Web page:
3. Petrobras Argentina (NYS: PZE) : Market cap of $2.03B. Put/Call ratio at 0.61. Its activities are structured in four business segments: Oil and Gas Exploration and Production, including the acquisition, exploration, exploitation and maintenance of oil and gas reserves; Refining and Distribution, focusing in the production of fuels and lubricants, asphalts and asphalts specialties; Petrochemicals, comprising the production of styrene, polystyrene, bi-oriented polystyrene (BOPS), synthetic rubber and fertilizers, and Gas and Energy, providing gas distribution and electric energy generation and transmission. It has operations established in Bolivia, Brazil, Colombia, Ecuador, Mexico, Peru, Uruguay, Venezuela, Grand Cayman, Bermuda, Spain and Austria.
4. Sasol (NYS: SSL) : Market cap of $32.41B. Put/Call ratio at 0.61. It is an integrated energy and chemicals company. It mines coal in South Africa and produce gas and condensate in Mozambique and oil in Gabon, and its chemical manufacturing and marketing operations span the globe. In South Africa it refines imported crude oil and retail liquid fuel products through its network of retail convenience centers.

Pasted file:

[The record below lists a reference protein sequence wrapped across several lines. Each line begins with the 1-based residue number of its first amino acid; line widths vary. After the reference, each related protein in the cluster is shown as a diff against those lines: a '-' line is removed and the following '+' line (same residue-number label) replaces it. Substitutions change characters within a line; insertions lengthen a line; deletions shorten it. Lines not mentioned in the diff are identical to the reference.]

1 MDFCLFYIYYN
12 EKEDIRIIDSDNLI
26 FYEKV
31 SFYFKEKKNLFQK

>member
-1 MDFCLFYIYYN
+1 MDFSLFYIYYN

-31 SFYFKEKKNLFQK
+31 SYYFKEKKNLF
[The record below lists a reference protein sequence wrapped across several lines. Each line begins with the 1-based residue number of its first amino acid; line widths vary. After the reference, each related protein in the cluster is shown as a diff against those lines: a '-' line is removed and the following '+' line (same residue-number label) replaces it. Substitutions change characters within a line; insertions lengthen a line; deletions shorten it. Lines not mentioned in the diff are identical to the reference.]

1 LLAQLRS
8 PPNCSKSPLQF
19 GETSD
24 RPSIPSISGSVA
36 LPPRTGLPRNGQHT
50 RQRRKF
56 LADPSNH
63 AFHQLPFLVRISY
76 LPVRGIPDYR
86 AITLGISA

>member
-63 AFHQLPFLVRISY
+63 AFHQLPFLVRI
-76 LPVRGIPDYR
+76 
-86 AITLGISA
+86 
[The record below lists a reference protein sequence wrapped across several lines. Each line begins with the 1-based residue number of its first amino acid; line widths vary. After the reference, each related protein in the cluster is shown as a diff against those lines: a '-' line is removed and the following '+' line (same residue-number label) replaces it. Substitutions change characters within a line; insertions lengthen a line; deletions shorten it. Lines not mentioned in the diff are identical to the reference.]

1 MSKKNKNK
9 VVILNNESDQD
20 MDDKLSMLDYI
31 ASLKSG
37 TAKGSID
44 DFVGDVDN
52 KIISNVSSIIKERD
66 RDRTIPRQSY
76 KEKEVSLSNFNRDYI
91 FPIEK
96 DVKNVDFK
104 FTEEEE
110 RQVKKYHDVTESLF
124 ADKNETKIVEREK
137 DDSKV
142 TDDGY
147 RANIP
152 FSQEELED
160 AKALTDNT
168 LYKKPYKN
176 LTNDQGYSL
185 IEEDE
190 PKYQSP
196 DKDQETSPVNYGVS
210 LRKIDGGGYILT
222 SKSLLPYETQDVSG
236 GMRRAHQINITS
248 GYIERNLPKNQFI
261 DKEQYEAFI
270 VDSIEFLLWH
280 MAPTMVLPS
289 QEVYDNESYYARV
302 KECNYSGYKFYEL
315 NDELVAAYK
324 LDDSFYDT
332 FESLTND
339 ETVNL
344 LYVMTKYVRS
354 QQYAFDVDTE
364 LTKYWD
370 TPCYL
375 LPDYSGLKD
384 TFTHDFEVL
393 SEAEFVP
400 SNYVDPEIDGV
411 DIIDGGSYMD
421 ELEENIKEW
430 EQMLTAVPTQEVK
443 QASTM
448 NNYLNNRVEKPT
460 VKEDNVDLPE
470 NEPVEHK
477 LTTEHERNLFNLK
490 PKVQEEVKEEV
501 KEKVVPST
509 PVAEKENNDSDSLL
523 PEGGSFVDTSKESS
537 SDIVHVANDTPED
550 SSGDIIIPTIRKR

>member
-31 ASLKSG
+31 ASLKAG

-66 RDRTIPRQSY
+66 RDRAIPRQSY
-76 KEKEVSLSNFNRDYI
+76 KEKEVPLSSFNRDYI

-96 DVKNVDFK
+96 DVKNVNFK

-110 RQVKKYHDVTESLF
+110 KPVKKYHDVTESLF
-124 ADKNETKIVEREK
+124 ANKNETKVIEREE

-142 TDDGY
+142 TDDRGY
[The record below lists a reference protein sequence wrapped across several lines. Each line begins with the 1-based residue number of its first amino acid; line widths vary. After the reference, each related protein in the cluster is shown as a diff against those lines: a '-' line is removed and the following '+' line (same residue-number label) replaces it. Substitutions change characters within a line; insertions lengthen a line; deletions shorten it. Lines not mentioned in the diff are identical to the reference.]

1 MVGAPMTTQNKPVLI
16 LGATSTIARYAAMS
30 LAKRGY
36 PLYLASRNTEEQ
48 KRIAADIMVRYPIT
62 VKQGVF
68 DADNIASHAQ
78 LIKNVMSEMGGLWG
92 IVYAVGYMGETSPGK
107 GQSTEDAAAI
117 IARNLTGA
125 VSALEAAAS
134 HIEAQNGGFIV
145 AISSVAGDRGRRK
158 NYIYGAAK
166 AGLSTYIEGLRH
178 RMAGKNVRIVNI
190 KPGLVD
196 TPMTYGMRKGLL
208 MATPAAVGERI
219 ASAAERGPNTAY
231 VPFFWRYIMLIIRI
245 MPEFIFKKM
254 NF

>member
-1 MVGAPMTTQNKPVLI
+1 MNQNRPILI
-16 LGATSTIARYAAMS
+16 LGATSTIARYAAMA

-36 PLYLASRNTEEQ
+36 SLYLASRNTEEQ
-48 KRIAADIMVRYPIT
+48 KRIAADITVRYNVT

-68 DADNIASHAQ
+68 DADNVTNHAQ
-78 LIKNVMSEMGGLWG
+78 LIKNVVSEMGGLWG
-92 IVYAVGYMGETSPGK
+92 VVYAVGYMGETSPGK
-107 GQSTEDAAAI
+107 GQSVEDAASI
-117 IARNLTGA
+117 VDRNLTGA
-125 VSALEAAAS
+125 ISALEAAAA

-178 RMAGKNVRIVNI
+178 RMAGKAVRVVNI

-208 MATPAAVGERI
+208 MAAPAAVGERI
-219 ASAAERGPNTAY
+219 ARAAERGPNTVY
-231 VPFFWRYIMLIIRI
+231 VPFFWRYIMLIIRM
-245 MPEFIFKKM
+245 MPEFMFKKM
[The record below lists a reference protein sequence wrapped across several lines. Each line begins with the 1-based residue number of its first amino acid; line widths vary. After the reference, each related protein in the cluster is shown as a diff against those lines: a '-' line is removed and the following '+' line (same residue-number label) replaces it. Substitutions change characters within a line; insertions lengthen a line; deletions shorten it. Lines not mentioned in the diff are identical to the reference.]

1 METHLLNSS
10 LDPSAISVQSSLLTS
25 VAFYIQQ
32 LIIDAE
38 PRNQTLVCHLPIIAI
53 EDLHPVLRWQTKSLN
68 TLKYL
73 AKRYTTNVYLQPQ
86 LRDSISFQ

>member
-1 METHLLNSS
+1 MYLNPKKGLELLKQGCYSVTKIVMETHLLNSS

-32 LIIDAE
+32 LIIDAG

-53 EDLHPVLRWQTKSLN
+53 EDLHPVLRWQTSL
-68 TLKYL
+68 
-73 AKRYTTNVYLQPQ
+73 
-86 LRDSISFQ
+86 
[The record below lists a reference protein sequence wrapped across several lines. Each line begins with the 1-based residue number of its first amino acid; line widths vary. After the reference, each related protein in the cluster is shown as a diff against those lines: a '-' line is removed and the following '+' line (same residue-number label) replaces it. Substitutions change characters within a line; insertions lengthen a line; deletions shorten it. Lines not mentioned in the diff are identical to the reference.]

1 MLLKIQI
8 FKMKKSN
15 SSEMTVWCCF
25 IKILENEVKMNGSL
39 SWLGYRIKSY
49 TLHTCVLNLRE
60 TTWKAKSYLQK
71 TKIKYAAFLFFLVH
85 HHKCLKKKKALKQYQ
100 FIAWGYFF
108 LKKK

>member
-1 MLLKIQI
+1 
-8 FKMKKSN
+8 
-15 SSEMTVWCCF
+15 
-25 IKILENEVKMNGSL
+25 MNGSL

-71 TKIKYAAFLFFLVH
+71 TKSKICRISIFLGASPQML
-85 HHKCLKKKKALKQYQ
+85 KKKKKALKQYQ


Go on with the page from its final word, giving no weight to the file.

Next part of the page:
5. Chevron: Market cap of $206.57B. Put/Call ratio at 0.80. Its Upstream operations consist of exploring for, developing and producing crude oil and natural gas; processing, liquefaction, transportation and regasification associated with liquefied natural gas; transporting crude oil by international oil export pipelines; transporting, storage and marketing of natural gas, and a gas-to-liquids project. Downstream operations consist of refining of crude oil into petroleum products; marketing of crude oil and refined products; transporting of crude oil and refined products by pipeline, marine vessel, motor equipment and rail car, and manufacturing and marketing of commodity petrochemicals, plastics for industrial uses and fuel and lubricant additives.